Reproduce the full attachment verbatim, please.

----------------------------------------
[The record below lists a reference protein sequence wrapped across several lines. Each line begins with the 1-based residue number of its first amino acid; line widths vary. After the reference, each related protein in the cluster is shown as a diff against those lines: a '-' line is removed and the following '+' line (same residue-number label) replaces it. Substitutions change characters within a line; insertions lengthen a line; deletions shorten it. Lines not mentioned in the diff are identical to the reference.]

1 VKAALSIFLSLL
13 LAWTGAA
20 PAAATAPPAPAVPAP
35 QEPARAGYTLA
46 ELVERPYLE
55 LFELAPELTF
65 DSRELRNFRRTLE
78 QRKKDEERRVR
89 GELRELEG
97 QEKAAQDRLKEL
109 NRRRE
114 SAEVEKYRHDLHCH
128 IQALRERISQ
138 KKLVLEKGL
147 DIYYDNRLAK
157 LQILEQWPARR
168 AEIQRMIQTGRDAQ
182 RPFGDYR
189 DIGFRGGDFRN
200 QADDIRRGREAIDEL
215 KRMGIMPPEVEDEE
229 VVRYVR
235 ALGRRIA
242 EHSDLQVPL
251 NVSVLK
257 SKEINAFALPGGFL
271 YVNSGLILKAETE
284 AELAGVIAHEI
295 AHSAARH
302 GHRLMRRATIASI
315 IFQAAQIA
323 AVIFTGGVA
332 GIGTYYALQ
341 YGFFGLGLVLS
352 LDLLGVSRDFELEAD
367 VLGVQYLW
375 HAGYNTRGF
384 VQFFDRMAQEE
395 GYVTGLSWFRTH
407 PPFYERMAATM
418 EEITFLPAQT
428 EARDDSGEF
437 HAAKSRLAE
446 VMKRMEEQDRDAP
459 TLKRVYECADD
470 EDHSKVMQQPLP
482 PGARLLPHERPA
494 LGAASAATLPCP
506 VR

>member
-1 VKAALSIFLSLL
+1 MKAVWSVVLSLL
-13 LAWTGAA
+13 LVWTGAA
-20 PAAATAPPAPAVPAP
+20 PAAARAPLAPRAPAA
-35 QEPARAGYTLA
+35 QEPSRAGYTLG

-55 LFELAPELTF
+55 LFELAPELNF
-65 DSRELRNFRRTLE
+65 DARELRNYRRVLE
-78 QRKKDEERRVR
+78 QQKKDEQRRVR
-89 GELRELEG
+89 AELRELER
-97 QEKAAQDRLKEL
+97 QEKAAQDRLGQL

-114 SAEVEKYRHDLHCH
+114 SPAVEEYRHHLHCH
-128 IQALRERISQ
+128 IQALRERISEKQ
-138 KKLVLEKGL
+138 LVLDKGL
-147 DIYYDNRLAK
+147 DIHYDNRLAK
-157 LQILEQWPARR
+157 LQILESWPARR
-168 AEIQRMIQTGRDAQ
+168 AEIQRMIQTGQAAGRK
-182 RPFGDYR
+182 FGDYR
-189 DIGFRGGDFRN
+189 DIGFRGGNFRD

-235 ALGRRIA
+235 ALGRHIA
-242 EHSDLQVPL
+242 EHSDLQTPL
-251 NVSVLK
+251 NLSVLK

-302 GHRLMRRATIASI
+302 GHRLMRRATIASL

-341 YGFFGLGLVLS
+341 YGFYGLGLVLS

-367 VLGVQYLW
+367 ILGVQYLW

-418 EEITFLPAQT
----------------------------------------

[The record below lists a reference protein sequence wrapped across several lines. Each line begins with the 1-based residue number of its first amino acid; line widths vary. After the reference, each related protein in the cluster is shown as a diff against those lines: a '-' line is removed and the following '+' line (same residue-number label) replaces it. Substitutions change characters within a line; insertions lengthen a line; deletions shorten it. Lines not mentioned in the diff are identical to the reference.]

1 VKAALSIFLSLL
13 LAWTGAA
20 PAAATAPPAPAVPAP
35 QEPARAGYTLA
46 ELVERPYLE
55 LFELAPELTF
65 DSRELRNFRRTLE
78 QRKKDEERRVR
89 GELRELEG
97 QEKAAQDRLKEL
109 NRRRE
114 SAEVEKYRHDLHCH
128 IQALRERISQ
138 KKLVLEKGL
147 DIYYDNRLAK
157 LQILEQWPARR
168 AEIQRMIQTGRDAQ
182 RPFGDYR
189 DIGFRGGDFRN
200 QADDIRRGREAIDEL
215 KRMGIMPPEVEDEE
229 VVRYVR
235 ALGRRIA
242 EHSDLQVPL
251 NVSVLK
257 SKEINAFALPGGFL
271 YVNSGLILKAETE
284 AELAGVIAHEI
295 AHSAARH
302 GHRLMRRATIASI
315 IFQAAQIA
323 AVIFTGGVA
332 GIGTYYALQ
341 YGFFGLGLVLS
352 LDLLGVSRDFELEAD
367 VLGVQYLW
375 HAGYNTRGF
384 VQFFDRMAQEE
395 GYVTGLSWFRTH
407 PPFYERMAATM
418 EEITFLPAQT
428 EARDDSGEF
437 HAAKSRLAE
446 VMKRMEEQDRDAP
459 TLKRVYECADD
470 EDHSKVMQQPLP
482 PGARLLPHERPA
494 LGAASAATLPCP
506 VR

>member
-1 VKAALSIFLSLL
+1 MKAVWSVVLSLL
-13 LAWTGAA
+13 LVWTGAA
-20 PAAATAPPAPAVPAP
+20 PAAARAPLAPRAPAA
-35 QEPARAGYTLA
+35 QEPSRAGYTLG

-55 LFELAPELTF
+55 LFELAPELNF
-65 DSRELRNFRRTLE
+65 DARELRNYRRVLE
-78 QRKKDEERRVR
+78 QQKKDEQRRVR
-89 GELRELEG
+89 AELRELER
-97 QEKAAQDRLKEL
+97 QEKAAQDRLGQL

-114 SAEVEKYRHDLHCH
+114 SPAVEEYRHHLHCH
-128 IQALRERISQ
+128 IQALRERISEKQ
-138 KKLVLEKGL
+138 LVLDKGL
-147 DIYYDNRLAK
+147 DIHYDNRLAK
-157 LQILEQWPARR
+157 LQILESWPARR
-168 AEIQRMIQTGRDAQ
+168 AEIQRMIQTGQAAGRK
-182 RPFGDYR
+182 FGDYR
-189 DIGFRGGDFRN
+189 DIGFRGGNFRD

-235 ALGRRIA
+235 ALGRHIA
-242 EHSDLQVPL
+242 EHSDLQTPL
-251 NVSVLK
+251 NLSVLK

-302 GHRLMRRATIASI
+302 GHRLMRRATIASL

-341 YGFFGLGLVLS
+341 YGFYGLGLVLS

-367 VLGVQYLW
+367 ILGVQYLW

-418 EEITFLPAQT